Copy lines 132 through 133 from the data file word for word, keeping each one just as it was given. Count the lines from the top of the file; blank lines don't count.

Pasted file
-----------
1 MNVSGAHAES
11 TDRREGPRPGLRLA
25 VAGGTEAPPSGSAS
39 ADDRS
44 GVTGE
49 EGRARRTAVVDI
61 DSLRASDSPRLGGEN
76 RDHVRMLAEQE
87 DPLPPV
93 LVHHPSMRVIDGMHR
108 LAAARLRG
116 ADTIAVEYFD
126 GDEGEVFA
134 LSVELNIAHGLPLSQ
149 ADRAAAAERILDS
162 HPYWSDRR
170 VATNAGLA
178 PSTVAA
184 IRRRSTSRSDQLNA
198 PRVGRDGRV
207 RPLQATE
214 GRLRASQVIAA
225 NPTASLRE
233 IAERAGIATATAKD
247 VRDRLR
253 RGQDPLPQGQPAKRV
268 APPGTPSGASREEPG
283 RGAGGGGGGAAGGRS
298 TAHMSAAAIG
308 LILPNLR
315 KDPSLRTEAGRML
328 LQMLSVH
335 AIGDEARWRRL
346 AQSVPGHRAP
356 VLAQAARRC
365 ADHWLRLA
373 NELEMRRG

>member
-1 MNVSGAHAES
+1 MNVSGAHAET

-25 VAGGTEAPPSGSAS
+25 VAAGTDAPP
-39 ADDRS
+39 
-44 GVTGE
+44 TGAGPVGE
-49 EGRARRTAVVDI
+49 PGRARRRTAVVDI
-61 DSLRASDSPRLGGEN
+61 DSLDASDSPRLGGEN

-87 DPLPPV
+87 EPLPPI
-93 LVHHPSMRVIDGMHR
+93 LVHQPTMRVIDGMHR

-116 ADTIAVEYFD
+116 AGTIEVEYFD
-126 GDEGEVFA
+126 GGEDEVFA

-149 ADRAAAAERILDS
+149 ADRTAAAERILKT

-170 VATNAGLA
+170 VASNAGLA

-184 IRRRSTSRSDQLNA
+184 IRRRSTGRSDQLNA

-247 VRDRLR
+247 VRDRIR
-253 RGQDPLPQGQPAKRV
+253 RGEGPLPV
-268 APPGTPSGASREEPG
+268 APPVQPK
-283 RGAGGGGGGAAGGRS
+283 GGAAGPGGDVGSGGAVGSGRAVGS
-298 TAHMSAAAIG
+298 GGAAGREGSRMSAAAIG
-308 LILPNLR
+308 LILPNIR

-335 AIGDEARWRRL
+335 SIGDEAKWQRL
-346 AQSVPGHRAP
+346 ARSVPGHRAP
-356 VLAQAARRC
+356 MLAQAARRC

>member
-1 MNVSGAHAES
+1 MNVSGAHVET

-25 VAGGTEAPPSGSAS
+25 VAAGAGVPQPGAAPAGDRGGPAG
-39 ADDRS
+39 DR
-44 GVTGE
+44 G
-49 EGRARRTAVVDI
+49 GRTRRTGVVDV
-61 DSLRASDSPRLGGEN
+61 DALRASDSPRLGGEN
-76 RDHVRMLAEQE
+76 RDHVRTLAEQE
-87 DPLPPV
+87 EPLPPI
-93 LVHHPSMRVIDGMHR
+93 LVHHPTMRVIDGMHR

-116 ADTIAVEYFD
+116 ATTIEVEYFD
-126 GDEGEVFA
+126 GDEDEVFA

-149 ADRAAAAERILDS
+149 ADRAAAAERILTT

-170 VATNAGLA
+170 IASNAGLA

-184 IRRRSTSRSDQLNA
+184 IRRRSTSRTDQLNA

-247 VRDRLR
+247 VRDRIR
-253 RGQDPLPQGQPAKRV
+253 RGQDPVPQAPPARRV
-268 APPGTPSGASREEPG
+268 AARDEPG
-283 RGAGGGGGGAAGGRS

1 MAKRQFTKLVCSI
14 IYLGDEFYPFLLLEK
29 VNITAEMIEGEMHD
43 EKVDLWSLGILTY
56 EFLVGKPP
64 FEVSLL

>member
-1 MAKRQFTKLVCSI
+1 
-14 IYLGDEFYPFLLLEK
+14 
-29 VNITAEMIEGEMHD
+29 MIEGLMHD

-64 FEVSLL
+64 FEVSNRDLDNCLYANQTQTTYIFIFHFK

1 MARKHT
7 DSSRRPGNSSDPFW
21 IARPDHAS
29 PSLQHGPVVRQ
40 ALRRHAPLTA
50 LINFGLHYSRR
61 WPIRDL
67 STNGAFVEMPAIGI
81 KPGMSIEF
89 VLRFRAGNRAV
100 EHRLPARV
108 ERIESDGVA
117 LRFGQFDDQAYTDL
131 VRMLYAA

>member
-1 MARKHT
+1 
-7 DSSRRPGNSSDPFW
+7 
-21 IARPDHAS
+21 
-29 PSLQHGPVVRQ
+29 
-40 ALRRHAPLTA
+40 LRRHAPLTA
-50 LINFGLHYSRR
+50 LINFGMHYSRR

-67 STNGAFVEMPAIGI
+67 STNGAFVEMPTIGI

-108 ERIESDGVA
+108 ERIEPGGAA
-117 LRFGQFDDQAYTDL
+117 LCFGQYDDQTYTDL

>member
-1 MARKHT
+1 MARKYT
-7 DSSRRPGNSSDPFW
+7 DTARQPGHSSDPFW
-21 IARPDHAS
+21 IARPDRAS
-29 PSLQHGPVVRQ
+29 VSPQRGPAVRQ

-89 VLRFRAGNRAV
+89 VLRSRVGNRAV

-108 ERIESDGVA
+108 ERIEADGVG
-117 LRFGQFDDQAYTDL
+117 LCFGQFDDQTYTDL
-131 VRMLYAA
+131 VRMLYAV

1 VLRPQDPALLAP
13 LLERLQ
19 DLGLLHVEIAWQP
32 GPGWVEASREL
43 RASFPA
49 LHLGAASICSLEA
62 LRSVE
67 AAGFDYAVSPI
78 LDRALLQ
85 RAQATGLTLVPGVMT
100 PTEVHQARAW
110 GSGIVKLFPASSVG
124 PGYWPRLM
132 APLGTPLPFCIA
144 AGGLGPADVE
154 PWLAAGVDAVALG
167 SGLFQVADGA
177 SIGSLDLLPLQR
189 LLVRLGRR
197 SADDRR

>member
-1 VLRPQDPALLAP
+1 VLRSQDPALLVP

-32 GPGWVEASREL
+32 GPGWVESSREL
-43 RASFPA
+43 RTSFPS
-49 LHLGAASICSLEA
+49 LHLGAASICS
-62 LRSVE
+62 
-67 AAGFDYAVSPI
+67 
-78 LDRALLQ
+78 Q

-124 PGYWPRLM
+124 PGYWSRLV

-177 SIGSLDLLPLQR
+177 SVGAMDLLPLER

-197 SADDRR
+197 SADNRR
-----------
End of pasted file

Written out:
-64 FEVSLL
+64 FEVSNRDLDNCLYANQTQTTYIFIFHFK